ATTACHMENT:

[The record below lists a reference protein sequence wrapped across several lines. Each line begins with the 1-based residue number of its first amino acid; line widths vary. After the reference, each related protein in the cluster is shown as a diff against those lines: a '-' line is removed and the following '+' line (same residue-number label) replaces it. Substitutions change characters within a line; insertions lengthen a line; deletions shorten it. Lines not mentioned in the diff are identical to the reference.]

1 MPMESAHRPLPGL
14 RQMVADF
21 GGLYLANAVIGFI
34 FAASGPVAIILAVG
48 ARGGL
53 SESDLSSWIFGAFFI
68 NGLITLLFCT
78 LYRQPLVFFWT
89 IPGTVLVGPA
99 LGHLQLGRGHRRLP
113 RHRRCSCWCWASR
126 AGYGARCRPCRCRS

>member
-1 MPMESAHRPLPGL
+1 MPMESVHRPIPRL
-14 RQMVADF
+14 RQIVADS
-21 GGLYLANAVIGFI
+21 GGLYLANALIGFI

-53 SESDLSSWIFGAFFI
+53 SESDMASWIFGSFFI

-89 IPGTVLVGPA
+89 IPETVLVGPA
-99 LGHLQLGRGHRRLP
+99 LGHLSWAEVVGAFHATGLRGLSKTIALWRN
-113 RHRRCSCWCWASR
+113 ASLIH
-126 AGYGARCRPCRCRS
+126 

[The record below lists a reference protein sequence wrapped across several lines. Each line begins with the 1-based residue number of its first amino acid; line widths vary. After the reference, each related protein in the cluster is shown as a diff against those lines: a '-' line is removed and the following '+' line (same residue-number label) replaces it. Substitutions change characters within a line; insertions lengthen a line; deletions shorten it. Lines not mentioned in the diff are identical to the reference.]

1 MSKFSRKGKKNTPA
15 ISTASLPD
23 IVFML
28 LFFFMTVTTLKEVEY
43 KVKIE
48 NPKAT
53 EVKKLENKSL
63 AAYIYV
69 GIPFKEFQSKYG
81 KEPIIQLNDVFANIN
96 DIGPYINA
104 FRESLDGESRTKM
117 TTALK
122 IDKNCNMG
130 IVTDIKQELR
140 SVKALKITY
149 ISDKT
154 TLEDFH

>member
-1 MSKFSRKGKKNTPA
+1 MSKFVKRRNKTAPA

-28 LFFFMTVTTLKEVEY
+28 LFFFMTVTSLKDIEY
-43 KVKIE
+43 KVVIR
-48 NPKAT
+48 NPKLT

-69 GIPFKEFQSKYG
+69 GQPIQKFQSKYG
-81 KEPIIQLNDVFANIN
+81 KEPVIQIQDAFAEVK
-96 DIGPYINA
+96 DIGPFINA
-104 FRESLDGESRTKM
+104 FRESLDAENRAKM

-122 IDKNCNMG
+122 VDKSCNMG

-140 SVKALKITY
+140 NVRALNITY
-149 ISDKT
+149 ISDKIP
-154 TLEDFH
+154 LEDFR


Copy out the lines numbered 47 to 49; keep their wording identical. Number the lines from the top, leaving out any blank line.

140 SVKALKITY
149 ISDKT
154 TLEDFH